5 Questions to Improve English Analysis Essays
Many students struggle to write analysis papers in English, especially under timed conditions, such as on the AP and IB exams. Even students who have strong analytical skills on a feature-by-feature basis encounter difficulties arranging those individual ideas into a larger paper, and the highest grades often demand students present a well-organized and unified set of ideas, so what can we do? Here to help are five key questions to ask when working on your English papers.
What (is the writer trying to do)?
A good framework for understanding and analysis is to examine what the writer is trying to do and how well he or she does it. All texts are created with a purpose or goal in mind, and if we can identify what that end is, we have a good foundation to build from. Apart from profit, there are three (or four) purposes a text can have (depending on whom you ask)—inform, entertain, persuade (and narrate). A text may have one or more of these purposes, such as an advertisement that keeps your attention by being funny or a narrative story with a moral lesson, but there is usually one overarching purposes. By figuring out what that purpose is, we can start to build our analysis.
Whom (is the writer talking to)?
Identifying a text’s audience is a key component of most English classes, but students often don’t have the time to properly understand how the audience of a text affects its composition. A useful shorthand is to try and understand the relationship between the audience and the writer rather than just the audience as a vague idea. An advertiser reaching out to a general public has a different relationship than a national leader speaking to the same general public. A poet who wishes to describe the feeling of beautiful summer weather may draw from common human experience while a novelist explaining the horrors of war might not. Who has authority (not the advertiser! Maybe the president?)? Is there a shared cultural knowledge? How formal is the relationship between the writer, the text, and the audience? These elements help inform not only how the rhetorical or literary features of the text work but what features get used in the first place!
How (does the writer do it)?
Most students can answer this question, but few answer it fully. Many many many textual features require some knowledge beyond what is present on the page. Allusion, for example, rests completely on external understanding of other works and fields. Explain how the features function! Show your work! Not only does this make for richer analysis with clearer logic, it also makes your paragraphs longer. Proper explanations of devices prevent paragraphs crammed with random junk to make them seem long enough. It also forces you to take those devices apart and really examine how they tick, which in turn opens up new opportunities for insight, connection, and development. Considering these mechanisms makes both your reading and your writing stronger.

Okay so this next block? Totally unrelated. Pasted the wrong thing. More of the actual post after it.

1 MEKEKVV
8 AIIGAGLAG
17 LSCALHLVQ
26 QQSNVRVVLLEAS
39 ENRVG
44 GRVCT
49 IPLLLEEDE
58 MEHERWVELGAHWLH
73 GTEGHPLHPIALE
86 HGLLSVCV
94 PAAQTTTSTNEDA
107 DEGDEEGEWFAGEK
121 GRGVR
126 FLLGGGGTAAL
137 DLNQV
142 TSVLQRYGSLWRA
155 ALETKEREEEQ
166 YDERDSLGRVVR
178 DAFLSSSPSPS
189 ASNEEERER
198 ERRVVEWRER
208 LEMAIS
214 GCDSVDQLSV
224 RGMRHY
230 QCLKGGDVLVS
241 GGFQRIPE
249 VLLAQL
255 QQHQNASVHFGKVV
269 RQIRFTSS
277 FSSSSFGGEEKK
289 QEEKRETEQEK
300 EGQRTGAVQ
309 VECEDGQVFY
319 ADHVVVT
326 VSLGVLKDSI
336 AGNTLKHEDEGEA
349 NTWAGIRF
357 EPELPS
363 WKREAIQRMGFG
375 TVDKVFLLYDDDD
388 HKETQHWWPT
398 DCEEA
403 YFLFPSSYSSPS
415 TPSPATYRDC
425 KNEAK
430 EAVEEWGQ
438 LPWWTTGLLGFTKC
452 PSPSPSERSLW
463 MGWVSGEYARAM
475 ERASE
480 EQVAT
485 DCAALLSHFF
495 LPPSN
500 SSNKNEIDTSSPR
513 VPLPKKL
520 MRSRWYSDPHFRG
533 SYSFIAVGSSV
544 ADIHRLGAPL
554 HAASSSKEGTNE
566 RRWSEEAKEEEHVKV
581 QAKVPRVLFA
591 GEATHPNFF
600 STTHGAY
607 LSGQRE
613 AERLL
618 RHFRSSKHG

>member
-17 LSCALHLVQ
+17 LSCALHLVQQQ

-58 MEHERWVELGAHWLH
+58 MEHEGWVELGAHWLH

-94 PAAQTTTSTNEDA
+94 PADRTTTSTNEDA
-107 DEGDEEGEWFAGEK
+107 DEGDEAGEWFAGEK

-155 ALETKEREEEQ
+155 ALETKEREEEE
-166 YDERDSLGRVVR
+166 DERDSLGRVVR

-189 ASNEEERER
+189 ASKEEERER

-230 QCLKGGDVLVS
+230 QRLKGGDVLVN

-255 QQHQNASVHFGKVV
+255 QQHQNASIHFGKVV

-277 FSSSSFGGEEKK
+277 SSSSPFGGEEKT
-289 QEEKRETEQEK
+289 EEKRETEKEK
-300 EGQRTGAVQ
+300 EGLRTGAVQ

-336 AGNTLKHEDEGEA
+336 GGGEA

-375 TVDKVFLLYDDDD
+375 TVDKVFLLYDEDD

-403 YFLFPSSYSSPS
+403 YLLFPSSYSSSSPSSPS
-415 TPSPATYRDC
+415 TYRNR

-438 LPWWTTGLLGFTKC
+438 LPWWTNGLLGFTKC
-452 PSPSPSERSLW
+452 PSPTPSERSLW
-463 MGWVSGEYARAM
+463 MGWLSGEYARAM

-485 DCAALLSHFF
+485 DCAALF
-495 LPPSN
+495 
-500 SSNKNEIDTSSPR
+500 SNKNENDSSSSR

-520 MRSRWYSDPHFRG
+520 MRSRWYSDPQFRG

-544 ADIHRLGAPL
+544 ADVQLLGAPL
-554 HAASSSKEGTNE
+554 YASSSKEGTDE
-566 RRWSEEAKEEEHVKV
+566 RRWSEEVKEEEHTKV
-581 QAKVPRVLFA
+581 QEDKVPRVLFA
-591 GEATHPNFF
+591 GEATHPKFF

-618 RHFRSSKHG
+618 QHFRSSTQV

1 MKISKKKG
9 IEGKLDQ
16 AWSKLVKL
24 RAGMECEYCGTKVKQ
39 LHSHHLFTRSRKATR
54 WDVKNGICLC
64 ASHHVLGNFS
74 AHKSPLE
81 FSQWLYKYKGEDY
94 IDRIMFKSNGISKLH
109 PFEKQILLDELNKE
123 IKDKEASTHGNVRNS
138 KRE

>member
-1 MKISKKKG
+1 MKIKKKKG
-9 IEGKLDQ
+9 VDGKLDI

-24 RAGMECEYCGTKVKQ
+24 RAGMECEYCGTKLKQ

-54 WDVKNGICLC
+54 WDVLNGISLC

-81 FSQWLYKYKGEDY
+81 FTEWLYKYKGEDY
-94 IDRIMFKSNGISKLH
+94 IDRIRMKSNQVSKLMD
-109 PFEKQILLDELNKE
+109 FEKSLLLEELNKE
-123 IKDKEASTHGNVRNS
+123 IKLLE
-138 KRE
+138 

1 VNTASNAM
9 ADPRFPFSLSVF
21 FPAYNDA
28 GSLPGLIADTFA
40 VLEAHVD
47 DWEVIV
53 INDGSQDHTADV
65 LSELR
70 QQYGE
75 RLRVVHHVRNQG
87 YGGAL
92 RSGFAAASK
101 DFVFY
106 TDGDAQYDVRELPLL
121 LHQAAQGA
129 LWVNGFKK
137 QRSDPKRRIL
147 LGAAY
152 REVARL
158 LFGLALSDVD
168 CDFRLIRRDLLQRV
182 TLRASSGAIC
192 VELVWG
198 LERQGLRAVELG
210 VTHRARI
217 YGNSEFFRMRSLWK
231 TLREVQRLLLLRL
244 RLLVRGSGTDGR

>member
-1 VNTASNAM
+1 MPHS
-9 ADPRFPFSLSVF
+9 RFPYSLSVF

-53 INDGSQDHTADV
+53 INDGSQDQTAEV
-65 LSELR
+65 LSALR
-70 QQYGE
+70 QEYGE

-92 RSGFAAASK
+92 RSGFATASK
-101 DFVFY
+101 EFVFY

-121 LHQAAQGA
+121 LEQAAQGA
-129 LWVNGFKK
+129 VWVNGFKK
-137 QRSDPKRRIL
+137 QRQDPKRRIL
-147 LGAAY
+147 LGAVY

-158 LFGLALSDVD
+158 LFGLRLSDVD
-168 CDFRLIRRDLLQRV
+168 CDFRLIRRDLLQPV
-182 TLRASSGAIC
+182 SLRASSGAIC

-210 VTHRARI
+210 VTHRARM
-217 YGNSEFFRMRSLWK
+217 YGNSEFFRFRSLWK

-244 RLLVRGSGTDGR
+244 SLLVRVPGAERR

Why (does the writer do that specifically)?
If you want to convey that a character is not a good person, there are many ways you can do it. You could give her a black hat. You could give him a symbolic name. You could have other characters discuss their bad reputation. Each of these would have a different effect in different contexts. To better understand how a feature works, consider how else the writer could have achieved the same effect and why he or she chose a particular technique. Sometimes this analysis will reveal nothing new. Imagery, for example, rarely offers profound depths of insight on its own (although the mood and scenarios it helps create might!), and sometimes the writer makes a decision just because its cool, but in general, the writers we read in English class are well-trained, highly-talented professionals who decided to do this specific thing in order to create this specific result, and we should really ask ourselves Why‽
This is perhaps the English student’s favorite question but not necessarily in a good way. After we’ve understood why a writer has used a particular technique to achieve a certain purpose with a specific audience, we may find ourselves wondering just why anyone would bother. For certain text types, we don’t have to. Advertisements promote products in order to make money. Politicians make persuasive speeches in order to influence policy. Teenagers write love letters to get dates. Why, though, does Robert Frost spend such time and effort talking about woodland paths? Writing requires resources—time, effort, thought, ink, paper, money, space, and more, and the writer you’re looking at felt strongly enough in what he or she was doing to commit those resources, so so what? What is the larger point? Does the novel use metaphor to establish abuse in order to point out social injustice and hopefully advocate for change? Does the poem allude to an Egyptian god to capture the magic and power of the ocean as a fragment of the mysterious human condition? Does the advertisement use sound effects to structure a fart joke that will sell beer to a toxic customer base? Does the pamphlet present its images in a chiaroscuro stencil style to quickly and efficiently establish a position in an ongoing debate about capitalism, power, and society? If you yourself are spending so much of your own time and energies to analyze a text, don’t you really want to know so what?
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